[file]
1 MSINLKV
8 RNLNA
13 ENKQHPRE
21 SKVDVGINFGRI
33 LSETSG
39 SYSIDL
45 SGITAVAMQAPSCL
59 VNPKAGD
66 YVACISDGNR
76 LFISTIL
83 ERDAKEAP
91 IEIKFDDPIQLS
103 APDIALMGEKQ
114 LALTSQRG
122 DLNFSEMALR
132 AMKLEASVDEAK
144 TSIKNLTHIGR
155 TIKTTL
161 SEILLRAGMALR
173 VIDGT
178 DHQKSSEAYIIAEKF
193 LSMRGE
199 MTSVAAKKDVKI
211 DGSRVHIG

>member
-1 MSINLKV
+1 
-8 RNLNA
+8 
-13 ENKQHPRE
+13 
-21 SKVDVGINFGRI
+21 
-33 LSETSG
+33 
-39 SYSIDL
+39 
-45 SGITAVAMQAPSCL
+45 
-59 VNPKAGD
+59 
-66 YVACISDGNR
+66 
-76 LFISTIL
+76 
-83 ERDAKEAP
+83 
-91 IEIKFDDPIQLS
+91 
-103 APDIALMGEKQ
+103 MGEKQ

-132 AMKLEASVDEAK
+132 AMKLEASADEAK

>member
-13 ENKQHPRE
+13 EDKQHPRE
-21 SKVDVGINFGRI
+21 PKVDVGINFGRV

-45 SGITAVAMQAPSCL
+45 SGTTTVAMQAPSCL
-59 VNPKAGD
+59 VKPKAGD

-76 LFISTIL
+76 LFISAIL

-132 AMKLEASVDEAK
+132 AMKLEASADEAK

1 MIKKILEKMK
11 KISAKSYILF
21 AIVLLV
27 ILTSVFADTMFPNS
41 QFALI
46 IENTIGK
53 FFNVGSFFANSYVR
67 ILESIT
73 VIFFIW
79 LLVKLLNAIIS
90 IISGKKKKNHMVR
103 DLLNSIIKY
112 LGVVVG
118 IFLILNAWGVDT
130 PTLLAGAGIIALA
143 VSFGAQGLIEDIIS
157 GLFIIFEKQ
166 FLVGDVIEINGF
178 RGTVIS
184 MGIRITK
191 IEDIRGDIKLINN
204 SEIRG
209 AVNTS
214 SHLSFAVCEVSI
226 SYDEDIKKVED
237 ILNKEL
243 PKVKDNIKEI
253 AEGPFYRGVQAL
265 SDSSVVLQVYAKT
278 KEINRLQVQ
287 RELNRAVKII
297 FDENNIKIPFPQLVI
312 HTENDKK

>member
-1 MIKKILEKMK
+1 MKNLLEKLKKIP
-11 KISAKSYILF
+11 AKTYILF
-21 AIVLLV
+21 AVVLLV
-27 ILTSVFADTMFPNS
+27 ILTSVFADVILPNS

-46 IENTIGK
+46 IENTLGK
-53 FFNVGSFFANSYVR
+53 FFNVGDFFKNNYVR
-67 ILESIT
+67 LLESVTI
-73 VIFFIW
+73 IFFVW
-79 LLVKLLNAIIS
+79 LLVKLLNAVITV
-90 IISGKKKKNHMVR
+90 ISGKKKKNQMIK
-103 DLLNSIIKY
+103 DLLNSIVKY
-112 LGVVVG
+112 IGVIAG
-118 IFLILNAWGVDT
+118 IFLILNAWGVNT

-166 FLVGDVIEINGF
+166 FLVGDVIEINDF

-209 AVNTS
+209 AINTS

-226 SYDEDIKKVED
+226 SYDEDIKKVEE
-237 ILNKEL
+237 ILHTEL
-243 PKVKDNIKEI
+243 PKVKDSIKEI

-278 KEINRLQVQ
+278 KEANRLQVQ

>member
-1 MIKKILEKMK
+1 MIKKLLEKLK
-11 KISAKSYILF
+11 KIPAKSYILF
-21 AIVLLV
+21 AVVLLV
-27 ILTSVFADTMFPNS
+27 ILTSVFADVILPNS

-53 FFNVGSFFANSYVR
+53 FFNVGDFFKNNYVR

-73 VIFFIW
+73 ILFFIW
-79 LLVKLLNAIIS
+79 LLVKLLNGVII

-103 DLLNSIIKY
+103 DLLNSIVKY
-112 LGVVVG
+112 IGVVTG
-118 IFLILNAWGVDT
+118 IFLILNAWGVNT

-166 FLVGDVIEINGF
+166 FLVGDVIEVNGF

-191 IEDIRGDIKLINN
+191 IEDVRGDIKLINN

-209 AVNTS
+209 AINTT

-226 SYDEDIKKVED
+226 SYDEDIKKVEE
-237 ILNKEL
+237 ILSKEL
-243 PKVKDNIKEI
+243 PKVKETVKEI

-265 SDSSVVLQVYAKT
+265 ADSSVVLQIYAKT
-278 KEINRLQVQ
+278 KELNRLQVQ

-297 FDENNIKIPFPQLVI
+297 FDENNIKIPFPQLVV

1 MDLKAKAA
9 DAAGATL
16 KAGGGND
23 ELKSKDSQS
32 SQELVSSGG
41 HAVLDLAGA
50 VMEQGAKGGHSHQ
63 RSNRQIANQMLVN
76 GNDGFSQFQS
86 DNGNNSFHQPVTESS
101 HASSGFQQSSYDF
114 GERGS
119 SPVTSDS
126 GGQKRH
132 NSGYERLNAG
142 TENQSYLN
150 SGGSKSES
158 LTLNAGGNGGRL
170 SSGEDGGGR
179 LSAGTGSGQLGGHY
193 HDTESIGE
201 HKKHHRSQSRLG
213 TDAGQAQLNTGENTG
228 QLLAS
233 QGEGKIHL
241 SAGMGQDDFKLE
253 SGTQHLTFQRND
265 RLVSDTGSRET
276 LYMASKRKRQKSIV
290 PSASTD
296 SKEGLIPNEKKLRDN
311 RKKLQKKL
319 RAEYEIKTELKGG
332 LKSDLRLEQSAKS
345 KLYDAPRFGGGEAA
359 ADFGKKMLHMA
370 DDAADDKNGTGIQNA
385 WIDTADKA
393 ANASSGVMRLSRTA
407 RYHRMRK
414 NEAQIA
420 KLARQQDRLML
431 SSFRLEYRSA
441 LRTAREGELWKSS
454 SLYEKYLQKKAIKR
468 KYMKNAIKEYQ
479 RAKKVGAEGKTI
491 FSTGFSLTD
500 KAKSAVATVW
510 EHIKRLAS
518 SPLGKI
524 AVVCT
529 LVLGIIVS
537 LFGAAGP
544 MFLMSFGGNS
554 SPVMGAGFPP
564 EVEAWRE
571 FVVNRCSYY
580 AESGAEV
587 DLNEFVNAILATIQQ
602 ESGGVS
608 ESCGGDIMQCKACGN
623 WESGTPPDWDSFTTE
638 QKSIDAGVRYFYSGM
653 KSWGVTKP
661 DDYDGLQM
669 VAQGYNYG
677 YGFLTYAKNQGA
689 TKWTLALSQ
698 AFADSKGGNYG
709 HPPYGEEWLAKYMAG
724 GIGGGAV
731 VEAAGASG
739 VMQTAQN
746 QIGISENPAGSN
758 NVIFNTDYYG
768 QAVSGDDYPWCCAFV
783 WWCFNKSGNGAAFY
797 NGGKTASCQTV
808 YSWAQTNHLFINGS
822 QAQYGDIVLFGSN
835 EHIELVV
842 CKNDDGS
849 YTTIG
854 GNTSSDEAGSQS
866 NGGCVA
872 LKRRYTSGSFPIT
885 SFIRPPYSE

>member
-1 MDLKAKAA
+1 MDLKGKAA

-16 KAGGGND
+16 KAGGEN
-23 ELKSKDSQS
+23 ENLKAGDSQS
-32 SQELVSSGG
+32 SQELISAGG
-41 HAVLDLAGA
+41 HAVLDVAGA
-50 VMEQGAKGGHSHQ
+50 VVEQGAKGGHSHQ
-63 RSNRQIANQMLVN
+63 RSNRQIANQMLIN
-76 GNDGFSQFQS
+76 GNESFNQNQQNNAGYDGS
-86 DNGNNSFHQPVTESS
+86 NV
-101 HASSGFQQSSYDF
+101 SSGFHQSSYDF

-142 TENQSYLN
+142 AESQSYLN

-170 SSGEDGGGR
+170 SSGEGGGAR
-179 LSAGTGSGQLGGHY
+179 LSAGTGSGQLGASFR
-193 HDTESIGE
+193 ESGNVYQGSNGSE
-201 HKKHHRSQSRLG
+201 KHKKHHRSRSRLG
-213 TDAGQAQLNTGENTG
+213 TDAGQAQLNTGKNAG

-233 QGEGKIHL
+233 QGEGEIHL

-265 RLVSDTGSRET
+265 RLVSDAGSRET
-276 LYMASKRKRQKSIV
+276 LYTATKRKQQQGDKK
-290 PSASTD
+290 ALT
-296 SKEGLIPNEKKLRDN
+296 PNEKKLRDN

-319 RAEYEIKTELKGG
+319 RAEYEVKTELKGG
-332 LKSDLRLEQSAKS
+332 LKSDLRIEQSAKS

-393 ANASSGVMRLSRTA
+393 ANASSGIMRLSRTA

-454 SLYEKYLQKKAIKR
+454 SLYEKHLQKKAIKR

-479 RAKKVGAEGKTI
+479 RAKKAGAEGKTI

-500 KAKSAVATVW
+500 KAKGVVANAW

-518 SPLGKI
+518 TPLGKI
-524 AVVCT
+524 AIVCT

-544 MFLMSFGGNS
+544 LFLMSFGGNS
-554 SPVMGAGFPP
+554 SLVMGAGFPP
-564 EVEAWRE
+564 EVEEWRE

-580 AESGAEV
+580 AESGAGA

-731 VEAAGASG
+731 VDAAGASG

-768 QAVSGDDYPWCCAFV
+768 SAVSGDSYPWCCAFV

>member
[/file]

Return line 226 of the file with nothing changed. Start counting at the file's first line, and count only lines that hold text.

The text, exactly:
500 KAKSAVATVW